Another Three-for Thursday at the Supreme Court, with none of the decisions a landmark but each of utmost relevance to legal specialists and technicians in the fields of bankruptcy, estate taxation, and Indian affairs.

Truck Insurance Exchange v. Kaiser Gypsum Co., Inc. involves the primary insurer for companies that made and sold asbestos-containing products (“Truck”). Two of those companies filed for Chapter 11 bankruptcy. A resulting plan of reorganization created an Asbestos Personal Injury Trust under 11 U. S. C. §524(g), a provision that allows Chapter 11 debtors with substantial asbestos-related liability to fund a trust and channel all present and future asbestos-related claims into it. The insurer has a contractual obligation to defend asbestos personal injury claims and to indemnify the debtors for up to $500,000 per claim. The debtors were required to pay a $5,000 deductible per claim and cooperate in the defense. Truck sought to oppose the reorganization pursuant to §1109(b) of the Bankruptcy Code, which permits any “party in interest” to “raise” and “be heard on any issue” in a Chapter 11 bankruptcy.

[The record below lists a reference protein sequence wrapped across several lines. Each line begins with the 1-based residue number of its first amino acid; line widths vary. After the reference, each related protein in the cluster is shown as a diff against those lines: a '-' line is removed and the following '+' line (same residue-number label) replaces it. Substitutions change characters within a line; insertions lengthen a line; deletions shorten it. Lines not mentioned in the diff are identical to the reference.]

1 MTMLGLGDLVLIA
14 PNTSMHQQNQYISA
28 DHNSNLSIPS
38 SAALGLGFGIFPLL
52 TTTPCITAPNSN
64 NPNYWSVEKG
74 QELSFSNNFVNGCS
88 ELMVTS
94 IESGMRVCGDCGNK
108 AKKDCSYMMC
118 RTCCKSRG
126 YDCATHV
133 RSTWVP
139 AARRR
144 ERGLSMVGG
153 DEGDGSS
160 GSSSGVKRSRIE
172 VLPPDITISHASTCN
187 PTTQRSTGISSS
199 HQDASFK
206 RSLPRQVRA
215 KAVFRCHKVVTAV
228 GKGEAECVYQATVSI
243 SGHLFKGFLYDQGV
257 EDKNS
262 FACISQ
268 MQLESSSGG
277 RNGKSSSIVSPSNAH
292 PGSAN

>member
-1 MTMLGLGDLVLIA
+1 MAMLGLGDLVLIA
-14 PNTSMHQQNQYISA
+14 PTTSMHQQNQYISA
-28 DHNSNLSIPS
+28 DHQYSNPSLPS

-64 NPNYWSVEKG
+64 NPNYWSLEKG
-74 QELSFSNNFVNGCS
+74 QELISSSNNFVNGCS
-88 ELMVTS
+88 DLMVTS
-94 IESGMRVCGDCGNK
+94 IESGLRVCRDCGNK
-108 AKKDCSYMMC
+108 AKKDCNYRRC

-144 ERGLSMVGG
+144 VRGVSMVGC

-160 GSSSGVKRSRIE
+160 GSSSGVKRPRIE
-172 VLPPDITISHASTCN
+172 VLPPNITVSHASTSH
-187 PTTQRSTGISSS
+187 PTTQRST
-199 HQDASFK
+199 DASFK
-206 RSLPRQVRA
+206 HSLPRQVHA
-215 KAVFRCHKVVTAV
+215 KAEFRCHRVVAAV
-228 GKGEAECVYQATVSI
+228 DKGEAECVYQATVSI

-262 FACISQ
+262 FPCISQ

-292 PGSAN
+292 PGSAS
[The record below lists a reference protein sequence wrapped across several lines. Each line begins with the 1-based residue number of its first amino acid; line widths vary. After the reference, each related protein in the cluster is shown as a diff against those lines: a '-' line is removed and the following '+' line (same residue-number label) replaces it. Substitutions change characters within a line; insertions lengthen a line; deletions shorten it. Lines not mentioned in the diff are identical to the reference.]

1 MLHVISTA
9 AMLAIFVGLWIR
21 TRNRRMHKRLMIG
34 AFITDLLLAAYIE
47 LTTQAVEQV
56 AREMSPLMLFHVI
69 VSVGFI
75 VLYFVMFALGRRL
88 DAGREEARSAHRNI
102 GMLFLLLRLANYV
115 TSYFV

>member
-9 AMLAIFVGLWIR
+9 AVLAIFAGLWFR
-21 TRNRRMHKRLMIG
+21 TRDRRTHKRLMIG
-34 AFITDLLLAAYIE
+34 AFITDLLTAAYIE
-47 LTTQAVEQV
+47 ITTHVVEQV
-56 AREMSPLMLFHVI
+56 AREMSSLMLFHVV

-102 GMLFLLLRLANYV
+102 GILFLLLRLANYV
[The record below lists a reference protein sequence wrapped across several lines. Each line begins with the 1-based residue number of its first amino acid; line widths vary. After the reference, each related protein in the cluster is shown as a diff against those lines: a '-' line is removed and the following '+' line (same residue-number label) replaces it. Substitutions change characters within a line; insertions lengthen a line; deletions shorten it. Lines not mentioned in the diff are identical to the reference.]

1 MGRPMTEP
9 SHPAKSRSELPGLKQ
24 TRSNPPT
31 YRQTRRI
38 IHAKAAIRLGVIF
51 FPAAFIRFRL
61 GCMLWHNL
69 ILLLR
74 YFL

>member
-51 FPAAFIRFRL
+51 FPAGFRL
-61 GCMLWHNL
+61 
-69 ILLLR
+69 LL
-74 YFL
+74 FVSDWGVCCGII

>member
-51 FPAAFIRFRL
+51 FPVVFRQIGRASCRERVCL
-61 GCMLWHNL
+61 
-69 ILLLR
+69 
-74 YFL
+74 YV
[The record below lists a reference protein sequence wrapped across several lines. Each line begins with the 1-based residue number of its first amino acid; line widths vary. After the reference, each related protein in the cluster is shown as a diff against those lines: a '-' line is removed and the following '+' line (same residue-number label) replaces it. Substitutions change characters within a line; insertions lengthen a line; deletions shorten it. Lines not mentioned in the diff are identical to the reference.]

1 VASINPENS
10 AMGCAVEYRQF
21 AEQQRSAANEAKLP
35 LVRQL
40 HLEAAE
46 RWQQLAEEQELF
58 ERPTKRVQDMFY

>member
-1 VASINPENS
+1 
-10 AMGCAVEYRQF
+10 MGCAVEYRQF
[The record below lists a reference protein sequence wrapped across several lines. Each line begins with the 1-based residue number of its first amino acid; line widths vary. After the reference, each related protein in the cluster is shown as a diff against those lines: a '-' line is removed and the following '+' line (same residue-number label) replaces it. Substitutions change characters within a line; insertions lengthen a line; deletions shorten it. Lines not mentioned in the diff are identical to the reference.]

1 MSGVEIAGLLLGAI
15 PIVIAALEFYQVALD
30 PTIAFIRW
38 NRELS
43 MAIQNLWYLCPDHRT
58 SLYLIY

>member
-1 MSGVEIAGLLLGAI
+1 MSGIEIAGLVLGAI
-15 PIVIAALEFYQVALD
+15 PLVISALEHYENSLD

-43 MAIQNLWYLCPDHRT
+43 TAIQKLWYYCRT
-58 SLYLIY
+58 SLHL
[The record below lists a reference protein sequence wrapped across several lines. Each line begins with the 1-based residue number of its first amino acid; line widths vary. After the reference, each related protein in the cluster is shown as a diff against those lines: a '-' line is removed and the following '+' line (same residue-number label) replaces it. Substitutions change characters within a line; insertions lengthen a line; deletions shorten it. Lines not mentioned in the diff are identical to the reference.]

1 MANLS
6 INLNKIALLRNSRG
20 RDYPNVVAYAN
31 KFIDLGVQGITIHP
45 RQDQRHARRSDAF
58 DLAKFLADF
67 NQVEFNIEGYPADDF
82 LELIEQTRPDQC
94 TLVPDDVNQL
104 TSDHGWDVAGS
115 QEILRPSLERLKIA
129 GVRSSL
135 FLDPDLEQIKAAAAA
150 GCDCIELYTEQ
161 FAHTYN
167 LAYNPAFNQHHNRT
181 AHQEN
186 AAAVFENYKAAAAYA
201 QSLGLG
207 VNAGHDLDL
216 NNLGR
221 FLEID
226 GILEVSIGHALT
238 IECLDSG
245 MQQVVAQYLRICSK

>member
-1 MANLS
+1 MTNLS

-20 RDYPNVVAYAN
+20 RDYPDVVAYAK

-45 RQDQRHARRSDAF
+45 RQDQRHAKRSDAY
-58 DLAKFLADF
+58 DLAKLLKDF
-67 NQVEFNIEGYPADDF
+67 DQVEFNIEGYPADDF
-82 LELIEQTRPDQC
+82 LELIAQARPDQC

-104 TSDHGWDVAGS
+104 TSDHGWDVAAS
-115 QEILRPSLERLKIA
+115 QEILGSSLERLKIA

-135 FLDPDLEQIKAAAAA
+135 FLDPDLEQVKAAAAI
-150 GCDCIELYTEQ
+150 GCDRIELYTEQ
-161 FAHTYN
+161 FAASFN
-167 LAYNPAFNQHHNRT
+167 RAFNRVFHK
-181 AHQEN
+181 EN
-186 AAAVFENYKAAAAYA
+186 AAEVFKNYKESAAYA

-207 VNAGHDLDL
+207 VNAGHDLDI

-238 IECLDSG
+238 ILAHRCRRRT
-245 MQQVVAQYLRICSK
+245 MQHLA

Truck claimed that the reorganization plan exposed it to millions of dollars of fraudulent claims and impermissibly altered its rights under its insurance policies. Affirming a District Court ruling, the U.S. Court of Appeals for the Fourth Circuit held that Truck was not a “party in interest” under §1109(b) because the plan was “insurance neutral.” In an essentially unanimous opinion written by Justice Sotomayor (Justice Alito took no part), the Supreme Court reversed, holding that an insurer with financial responsibility for bankruptcy claims is a “party in interest” under §1109(b) that “may raise and may appear and be heard on any issue” in a Chapter 11 case. The Court noted that Section 1109 is “capacious” in its text. Hence, an insurer such as Truck, which has financial responsibility in a bankruptcy claim, is a “party in interest” because it may be directly and adversely affected by the reorganization plan as to its financial interest in the assets of the plan or represent parties that have such interests.